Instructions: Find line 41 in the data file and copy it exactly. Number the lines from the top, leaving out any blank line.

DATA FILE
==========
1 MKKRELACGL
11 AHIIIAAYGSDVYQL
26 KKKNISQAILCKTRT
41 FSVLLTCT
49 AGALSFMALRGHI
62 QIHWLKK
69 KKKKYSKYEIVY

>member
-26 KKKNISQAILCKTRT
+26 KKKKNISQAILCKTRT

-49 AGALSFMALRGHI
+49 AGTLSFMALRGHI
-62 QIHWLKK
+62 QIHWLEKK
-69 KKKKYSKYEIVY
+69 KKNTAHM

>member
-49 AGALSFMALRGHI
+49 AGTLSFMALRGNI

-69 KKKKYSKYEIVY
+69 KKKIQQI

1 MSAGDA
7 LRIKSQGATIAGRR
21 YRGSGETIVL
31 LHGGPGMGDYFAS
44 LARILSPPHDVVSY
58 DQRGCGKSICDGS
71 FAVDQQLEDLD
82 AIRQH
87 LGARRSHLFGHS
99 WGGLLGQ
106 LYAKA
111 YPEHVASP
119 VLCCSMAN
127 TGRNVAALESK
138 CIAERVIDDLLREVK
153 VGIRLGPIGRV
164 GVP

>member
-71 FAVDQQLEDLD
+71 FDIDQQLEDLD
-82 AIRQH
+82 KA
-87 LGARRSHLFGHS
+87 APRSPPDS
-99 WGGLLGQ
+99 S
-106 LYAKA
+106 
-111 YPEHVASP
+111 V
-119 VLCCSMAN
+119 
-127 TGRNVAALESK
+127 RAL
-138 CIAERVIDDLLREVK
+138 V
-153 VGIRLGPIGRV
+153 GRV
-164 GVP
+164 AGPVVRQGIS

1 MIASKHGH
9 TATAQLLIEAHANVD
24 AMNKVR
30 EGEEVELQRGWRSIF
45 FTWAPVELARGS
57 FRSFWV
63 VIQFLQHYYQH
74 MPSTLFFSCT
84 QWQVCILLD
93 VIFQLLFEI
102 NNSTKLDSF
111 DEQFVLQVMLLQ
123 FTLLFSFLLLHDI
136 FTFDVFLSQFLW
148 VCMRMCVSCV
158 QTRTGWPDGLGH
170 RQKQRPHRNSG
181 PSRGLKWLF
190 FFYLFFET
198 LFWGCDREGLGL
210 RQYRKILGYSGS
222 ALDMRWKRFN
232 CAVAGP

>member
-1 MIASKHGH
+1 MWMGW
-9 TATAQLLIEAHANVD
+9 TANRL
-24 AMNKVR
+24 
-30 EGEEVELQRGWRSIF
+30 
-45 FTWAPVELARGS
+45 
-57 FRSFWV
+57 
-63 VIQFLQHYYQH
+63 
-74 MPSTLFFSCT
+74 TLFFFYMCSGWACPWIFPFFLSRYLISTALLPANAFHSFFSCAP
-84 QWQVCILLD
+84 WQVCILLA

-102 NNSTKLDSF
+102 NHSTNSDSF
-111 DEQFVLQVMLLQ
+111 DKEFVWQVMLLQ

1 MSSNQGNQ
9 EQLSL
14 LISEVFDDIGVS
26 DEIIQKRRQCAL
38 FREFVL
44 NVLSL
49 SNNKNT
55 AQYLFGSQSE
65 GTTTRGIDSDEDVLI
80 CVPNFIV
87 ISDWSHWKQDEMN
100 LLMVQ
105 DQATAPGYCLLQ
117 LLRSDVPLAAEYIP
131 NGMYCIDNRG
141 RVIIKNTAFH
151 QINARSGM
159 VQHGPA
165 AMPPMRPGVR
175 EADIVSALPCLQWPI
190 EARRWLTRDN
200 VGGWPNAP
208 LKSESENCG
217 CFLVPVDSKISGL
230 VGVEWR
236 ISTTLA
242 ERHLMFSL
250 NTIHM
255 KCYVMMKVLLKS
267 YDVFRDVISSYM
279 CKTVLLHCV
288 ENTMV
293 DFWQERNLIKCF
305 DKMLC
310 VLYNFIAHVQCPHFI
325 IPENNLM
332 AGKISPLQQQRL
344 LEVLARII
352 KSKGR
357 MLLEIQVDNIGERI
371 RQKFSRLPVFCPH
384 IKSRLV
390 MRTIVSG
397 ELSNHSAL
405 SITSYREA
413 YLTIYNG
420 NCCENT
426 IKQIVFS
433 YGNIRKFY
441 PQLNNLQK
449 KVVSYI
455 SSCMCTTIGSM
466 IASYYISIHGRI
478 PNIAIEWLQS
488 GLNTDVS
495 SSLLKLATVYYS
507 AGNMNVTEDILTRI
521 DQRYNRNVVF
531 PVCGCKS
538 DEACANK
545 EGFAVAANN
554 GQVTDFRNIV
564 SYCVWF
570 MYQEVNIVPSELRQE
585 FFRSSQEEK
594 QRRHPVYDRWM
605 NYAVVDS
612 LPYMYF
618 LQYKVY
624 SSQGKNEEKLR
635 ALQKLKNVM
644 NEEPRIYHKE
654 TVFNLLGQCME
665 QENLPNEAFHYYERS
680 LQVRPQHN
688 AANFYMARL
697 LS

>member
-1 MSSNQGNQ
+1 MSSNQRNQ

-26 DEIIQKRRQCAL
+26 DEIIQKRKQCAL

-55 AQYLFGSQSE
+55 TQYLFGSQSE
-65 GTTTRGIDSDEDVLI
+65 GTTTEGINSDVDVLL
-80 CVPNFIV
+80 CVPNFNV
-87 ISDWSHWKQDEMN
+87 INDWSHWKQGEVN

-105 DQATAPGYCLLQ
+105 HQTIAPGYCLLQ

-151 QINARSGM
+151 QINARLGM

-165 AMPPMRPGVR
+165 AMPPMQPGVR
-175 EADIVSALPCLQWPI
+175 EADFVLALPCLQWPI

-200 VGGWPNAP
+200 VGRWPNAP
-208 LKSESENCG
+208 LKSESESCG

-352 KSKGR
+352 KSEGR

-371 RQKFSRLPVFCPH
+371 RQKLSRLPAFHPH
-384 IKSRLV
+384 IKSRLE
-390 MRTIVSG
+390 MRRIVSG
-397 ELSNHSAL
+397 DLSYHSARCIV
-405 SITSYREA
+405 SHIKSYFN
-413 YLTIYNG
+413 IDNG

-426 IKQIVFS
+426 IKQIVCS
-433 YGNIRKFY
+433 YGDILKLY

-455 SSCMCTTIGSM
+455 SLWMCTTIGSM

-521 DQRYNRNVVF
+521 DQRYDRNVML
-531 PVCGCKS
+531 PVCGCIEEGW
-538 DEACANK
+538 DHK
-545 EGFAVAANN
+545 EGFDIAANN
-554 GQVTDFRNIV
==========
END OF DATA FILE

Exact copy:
+71 FDIDQQLEDLD